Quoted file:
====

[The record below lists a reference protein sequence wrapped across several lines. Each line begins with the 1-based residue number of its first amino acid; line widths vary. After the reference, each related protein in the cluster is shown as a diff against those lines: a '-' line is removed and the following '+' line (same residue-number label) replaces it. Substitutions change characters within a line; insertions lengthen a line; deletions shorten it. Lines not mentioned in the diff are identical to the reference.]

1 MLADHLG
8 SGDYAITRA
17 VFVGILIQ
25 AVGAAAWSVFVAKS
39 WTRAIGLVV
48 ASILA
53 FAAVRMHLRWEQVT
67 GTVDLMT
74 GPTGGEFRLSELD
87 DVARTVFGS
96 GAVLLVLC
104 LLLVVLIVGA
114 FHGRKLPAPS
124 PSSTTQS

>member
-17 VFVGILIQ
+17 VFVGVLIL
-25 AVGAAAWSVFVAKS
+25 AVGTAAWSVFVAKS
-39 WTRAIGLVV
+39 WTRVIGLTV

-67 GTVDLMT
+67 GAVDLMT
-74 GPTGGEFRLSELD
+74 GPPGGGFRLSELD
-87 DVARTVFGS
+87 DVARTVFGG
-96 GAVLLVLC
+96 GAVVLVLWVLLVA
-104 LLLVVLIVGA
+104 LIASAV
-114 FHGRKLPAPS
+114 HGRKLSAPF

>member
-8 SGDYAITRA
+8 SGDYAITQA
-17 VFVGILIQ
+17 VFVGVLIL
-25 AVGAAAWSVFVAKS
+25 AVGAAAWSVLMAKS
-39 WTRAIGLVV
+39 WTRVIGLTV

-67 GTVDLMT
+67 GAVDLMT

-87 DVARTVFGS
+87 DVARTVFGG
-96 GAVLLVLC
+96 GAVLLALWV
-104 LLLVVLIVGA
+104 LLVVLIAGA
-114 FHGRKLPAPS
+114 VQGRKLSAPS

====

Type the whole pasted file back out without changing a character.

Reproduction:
[The record below lists a reference protein sequence wrapped across several lines. Each line begins with the 1-based residue number of its first amino acid; line widths vary. After the reference, each related protein in the cluster is shown as a diff against those lines: a '-' line is removed and the following '+' line (same residue-number label) replaces it. Substitutions change characters within a line; insertions lengthen a line; deletions shorten it. Lines not mentioned in the diff are identical to the reference.]

1 MLADHLG
8 SGDYAITRA
17 VFVGILIQ
25 AVGAAAWSVFVAKS
39 WTRAIGLVV
48 ASILA
53 FAAVRMHLRWEQVT
67 GTVDLMT
74 GPTGGEFRLSELD
87 DVARTVFGS
96 GAVLLVLC
104 LLLVVLIVGA
114 FHGRKLPAPS
124 PSSTTQS

>member
-17 VFVGILIQ
+17 VFVGVLIL
-25 AVGAAAWSVFVAKS
+25 AVGTAAWSVFVAKS
-39 WTRAIGLVV
+39 WTRVIGLTV

-67 GTVDLMT
+67 GAVDLMT
-74 GPTGGEFRLSELD
+74 GPPGGGFRLSELD
-87 DVARTVFGS
+87 DVARTVFGG
-96 GAVLLVLC
+96 GAVVLVLWVLLVA
-104 LLLVVLIVGA
+104 LIASAV
-114 FHGRKLPAPS
+114 HGRKLSAPF

>member
-8 SGDYAITRA
+8 SGDYAITQA
-17 VFVGILIQ
+17 VFVGVLIL
-25 AVGAAAWSVFVAKS
+25 AVGAAAWSVLMAKS
-39 WTRAIGLVV
+39 WTRVIGLTV

-67 GTVDLMT
+67 GAVDLMT

-87 DVARTVFGS
+87 DVARTVFGG
-96 GAVLLVLC
+96 GAVLLALWV
-104 LLLVVLIVGA
+104 LLVVLIAGA
-114 FHGRKLPAPS
+114 VQGRKLSAPS